My first encounter with Sri Lanka and its art world took place in July 2014 at the invitation of the British Council in Colombo. The invitation rolled together most of my passions - public art, visiting a country new to me, heading a well-conceived initiative, meeting new artists and responding to an agenda firmly rooted in the place where the concept was being generated. My brief consisted of leading a symposium and a designing a four day workshop involving around 40 artists. During the week I also enjoyed meeting potential supporters, including some corporate sponsors, and contributed to a final presentation sharing the outcomes of the workshops with many key stakeholders at the British Council.

Public art, anywhere in the world, is a mirror of society and its political, economic, social and environmental conditions. Sri Lanka is at a crucial point in forming its cultural identity, with many artists responding to socio-political issues and environmental concerns. There are also other artists who are continuing to work in more traditional genres. Social Canvas was an inclusive forum drawing artists together from diverse backgrounds and inviting them to respond to the changing times. Right from the beginning when we had planning meetings to design the symposium held on 18 July, I was really impressed with the quality of ideas and indeed the critique of content; my first impressions of the Sri Lankan art world is therefore a positive one – it seems that practitioners are extremely well-informed and aware of the international context in which they are operating.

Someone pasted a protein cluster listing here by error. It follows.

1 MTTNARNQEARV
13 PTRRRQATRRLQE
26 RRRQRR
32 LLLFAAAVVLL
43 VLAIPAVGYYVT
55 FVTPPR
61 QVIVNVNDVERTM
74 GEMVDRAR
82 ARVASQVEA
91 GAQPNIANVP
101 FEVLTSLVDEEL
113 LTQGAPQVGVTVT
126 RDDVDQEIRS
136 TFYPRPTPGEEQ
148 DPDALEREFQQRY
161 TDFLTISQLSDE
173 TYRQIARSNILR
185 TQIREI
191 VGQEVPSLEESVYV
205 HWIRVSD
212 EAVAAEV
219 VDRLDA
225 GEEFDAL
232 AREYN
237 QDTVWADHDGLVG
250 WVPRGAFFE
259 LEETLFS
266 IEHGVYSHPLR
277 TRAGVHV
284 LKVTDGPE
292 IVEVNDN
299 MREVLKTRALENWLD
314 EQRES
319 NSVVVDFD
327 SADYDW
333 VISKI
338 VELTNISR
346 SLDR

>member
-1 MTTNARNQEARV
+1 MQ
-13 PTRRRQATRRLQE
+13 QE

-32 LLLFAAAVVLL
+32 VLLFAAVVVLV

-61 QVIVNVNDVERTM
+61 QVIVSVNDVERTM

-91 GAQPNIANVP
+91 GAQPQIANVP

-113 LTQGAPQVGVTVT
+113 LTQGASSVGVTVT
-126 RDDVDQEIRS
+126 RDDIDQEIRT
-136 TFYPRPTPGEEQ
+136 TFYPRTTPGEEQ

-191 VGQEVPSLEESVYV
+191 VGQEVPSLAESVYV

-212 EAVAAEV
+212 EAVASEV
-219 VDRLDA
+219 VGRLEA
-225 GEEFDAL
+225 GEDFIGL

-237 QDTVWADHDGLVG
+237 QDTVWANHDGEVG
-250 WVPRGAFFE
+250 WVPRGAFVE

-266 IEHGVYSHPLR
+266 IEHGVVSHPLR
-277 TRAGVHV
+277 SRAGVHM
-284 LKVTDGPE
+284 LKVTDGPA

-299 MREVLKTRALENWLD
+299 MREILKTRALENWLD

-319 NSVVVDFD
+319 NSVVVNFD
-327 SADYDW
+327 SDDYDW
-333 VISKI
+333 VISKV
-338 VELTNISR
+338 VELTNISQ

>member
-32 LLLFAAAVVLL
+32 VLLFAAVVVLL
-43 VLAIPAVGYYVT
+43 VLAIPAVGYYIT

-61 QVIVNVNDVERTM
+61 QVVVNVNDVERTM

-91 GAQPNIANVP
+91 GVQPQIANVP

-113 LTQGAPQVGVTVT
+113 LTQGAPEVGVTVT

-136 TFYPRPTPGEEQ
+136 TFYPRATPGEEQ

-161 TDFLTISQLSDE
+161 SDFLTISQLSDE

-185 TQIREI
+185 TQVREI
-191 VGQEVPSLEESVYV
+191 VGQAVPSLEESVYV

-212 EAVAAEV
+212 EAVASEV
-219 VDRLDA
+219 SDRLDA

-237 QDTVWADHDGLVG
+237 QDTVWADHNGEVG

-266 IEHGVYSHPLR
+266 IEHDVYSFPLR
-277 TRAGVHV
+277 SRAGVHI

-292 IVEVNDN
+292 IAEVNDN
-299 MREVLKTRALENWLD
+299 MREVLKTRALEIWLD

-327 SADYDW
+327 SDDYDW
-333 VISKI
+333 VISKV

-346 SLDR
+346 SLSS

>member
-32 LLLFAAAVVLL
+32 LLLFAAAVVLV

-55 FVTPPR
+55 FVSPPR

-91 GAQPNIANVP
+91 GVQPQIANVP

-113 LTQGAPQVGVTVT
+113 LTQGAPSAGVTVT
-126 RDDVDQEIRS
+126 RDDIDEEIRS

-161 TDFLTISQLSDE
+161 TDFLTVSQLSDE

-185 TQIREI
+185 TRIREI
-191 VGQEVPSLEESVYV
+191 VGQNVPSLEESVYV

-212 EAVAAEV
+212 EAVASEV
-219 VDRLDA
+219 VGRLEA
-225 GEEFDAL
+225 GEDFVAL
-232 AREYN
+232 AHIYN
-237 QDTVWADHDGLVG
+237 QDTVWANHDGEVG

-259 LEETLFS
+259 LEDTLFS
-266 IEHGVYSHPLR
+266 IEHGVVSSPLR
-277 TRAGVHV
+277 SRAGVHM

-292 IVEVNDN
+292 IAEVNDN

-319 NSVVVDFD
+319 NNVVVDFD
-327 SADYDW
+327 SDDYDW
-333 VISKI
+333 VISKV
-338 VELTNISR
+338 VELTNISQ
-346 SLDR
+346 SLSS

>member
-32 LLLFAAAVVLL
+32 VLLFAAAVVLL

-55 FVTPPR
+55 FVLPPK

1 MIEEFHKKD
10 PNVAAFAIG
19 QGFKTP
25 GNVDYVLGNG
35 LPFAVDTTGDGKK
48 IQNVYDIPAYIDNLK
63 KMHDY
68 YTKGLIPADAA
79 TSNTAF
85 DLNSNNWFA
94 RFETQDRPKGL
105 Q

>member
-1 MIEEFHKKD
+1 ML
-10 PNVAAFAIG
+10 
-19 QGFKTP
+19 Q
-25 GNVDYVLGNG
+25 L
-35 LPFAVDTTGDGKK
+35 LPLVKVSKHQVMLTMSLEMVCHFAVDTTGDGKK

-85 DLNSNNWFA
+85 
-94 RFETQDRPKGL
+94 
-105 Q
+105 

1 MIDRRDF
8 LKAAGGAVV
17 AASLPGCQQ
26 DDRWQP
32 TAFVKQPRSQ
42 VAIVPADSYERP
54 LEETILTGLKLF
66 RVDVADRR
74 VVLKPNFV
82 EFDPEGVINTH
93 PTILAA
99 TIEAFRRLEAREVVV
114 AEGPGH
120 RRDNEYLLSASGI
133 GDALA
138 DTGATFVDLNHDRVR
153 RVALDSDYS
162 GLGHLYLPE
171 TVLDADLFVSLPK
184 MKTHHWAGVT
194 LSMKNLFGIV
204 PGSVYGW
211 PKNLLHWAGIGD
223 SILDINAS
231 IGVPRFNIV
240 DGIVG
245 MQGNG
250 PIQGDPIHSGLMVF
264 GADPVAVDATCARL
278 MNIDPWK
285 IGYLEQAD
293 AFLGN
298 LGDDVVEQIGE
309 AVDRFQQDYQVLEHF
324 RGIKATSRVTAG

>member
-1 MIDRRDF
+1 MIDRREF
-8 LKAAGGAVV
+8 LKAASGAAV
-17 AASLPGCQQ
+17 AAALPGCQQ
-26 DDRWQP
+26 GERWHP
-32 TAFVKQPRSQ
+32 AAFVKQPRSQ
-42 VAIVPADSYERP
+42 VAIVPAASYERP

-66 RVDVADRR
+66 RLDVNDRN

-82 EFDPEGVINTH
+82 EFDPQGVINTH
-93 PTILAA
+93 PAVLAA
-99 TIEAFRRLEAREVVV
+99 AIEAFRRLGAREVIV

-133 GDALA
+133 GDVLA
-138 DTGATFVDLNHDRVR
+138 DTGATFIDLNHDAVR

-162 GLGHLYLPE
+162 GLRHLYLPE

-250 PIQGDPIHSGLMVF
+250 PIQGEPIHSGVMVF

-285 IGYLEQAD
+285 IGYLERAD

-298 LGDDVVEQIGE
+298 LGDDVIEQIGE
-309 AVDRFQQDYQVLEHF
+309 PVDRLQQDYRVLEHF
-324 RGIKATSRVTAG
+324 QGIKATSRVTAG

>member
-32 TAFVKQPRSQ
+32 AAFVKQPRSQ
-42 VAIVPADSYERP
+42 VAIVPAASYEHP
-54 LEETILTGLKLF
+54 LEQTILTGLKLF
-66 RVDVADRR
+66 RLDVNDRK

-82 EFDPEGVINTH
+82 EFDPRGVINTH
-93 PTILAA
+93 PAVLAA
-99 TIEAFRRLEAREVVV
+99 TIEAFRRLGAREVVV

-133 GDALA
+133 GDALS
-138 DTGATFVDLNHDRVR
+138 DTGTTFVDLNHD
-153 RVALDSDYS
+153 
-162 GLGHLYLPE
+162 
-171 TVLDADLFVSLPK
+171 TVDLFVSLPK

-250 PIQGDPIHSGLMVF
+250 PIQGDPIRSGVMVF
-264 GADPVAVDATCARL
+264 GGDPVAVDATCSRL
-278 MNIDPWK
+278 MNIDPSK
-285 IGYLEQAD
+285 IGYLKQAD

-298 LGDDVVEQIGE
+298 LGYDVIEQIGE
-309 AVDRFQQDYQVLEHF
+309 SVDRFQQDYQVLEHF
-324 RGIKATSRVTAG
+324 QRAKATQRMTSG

During the workshops I reminded participants to bear in mind the five guiding principles for commissioning public art;

-       Quality of artistic concept: core and uniqueness of work; does it fulfill its own criteria?

-       Engagement with the public: who is the work for? Is the public literally key in creating or completing or interacting with the work?

-       Contexts: does the artwork respond to the social, demographic, environmental and architectural contexts? Is it integrated into its setting?

-       Collaborative scope: can the artist achieve more than the ‘sum of the parts’ through collaboration with an architect, engineer, choreographer, ecologist?; can they achieve unprecedented scale; new materials/techniques?

-       Longevity/meaning: is the artwork conceived as permanent, temporary or ephemeral?

And, one might add to the above, the need for adequate budgets, contracts that cover responsibilities of the commissioner and the artist, ownership and maintenance, and de-commissioning procedure in the case of temporary artworks.

In my keynote presentation at the symposium I covered a lot of ground and gave a number of examples of public art, permanent and temporary. Some of these projects were curated by my office, Modus Operandi; I tried to select examples from the UK and abroad to inspire the Sri Lankan audiences. To mention only a few today is invidious but nevertheless, here they are; one artist-designed permanent place; one temporary light serial work; and one artist-led socially-engaged work comprising a series of temporary installations:

The Shadow of a Tree by Shelagh Wakely 2002

Marunouchi Art Project, Tokyo